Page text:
Chemistry - Why is the cyanide ion toxic?

Cyanide is a pretty good ligand for coordination compounds. The electron pair on carbon (which, incidentally, also carries the Lewis structure’s formal charge) is located in the HOMO — much like as in $\ce{CO}$, whose molecular orbitals can be found in this answer by Martin (replace oxygen with nitrogen to arrive at $\ce{CN-}$) — making it a good Lewis base and a good σ donor.

It is remarkable for being a strong-field ligand, i.e. one that often creates low-spin complexes even for 3d-metals (which generally prefer high-spin if there are no competing reasons for low-spin). While one could draw analogies to $\ce{CO}$ or even $\ce{NO+}$ whose π-antibonding orbitals are strongly Lewis acidic and participate in metal to ligand backbonding, it turns out that for cyanide the main reason is a high covalency of the metal–ligand-σ-bond due to the relevant orbitals being very similar in energy. Thus, cyanide is unique in that it both stabilises higher oxidation states by being an anion and low-spin complexes due to its binding modalities.

One might think, in analogy to $\ce{K4[Fe(CN)6]}$, that cyanide preferentially binds to haemoglobin’s iron(II) centre and thereby inhibits oxygen transport, but that is in fact not the case as this centre requires a less-oxidised iron(II). Oxygen (due to the resulting redox-mechanism) and carbon monoxide are much better ligands for haemoglobin.

What cyanide does strongly inhibit is cytochrome c oxidase, the last enzyme in the respiratory cycle which collects electrons from four cytochrome c’s and transfers them to an oxygen molecule to create two water molecules:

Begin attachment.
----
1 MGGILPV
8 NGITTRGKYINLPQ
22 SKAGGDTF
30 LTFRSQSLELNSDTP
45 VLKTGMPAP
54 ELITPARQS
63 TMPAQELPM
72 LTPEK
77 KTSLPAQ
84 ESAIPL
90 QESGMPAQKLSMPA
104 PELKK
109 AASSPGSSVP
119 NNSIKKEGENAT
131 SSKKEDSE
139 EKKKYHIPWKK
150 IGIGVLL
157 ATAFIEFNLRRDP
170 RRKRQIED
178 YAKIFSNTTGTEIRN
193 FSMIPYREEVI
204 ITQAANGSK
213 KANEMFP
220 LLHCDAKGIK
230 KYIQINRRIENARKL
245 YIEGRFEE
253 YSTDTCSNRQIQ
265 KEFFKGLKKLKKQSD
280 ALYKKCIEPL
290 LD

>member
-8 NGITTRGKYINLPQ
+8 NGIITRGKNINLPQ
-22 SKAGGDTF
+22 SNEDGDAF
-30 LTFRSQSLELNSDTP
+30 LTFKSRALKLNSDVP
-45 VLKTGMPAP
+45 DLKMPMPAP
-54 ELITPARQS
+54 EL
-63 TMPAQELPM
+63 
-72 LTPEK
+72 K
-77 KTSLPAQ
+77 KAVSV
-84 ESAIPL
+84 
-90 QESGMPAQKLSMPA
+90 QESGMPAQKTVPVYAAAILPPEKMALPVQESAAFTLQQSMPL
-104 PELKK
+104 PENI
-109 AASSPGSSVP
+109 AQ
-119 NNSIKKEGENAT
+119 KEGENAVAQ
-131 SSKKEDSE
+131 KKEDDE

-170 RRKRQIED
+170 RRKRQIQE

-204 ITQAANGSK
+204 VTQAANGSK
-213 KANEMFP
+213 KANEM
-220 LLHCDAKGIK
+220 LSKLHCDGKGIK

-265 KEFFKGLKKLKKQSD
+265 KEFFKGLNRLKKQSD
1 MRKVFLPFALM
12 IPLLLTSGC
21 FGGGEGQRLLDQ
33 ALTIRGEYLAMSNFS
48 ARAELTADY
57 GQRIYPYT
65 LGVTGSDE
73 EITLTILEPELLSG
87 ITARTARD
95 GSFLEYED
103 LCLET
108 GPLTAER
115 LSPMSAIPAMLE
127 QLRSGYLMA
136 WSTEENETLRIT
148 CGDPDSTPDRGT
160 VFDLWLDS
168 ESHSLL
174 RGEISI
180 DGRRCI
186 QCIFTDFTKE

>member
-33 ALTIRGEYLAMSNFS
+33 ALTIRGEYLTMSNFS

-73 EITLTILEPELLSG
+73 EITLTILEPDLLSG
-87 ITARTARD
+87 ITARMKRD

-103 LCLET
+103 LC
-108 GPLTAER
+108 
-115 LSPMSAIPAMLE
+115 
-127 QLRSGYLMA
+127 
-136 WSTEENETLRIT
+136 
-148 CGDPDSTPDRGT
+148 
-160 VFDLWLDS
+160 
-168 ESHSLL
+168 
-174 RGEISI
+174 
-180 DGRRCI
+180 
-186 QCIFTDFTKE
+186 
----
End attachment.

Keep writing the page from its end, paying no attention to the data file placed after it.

$$\ce{4 Fe^2+-cytochrome~$c$ + 4 H+ + O2 -> 4 Fe^3+-cytochrome~$c$ + 2 H2O}$$

This is done by a plethora of metal centres consisting of two haems, to cytochromes and two copper centres. I can’t tell you exactly which one, but there will be at least one which needs accessable iron(III) at some point in the catalytic cycle to which $\ce{CN-}$ can bind well and strongly inhibiting the catalysis of the enzyme.

Since the inhibited process is directly responsible for cellular respiration by transferring electrons to molecular oxygen (and being the only enzyme dealing with molecular oxygen in the respiratory chain), inhibition of this protein will cause the breakdown of the entire respiratory chain and lead to cellular suffocation.

Considering that an amount of $200~\mathrm{mg}$ can be toxic according to Wikipedia, and also considering that a human being contains some 10 trillion cells also according to Wikipedia, that’s still some 400 million cyanide ions per cell demonstrating the efficiency of binding and inhibition.

Note that popular antidotes also directly address the fact that cyanide is a strong ligand:

  • One antidote, hydroxycobalamin, presents the cyanide ion with a $\ce{Co^{III}}$ centre and a weakly bound, easily displaced hydroxido ligand. Hydroxide is displaced by cyanide creating cyanidocobalamin, a variant of vitamin B12 that the body has no problems dealing with. It is ejected via the kidneys. Injected into the circulatory system, it scavenges cyanides before they can enter cells.

  • Another antidote, also injected into the circulatory system, is 4-dimethylaminophenol (not to be abbreviated as DMAP to prevent confusion with 4-dimethylaminopyridine). It is an oxidising agent designed to oxidise haemoglobin’s iron(II) to methaemoglobin (containing iron(III)) thereby creating a much better acceptor for cyanide. Since there is a lot of iron(II) (a quick estimate with $8~\mathrm{mmol/l}$ gives $40~\mathrm{mmol}$ haemoglobin in human blood) in the blood for oxygen transport, small amounts of this can be sacrificed to capture cyanide before that reaches the respiratory cycle.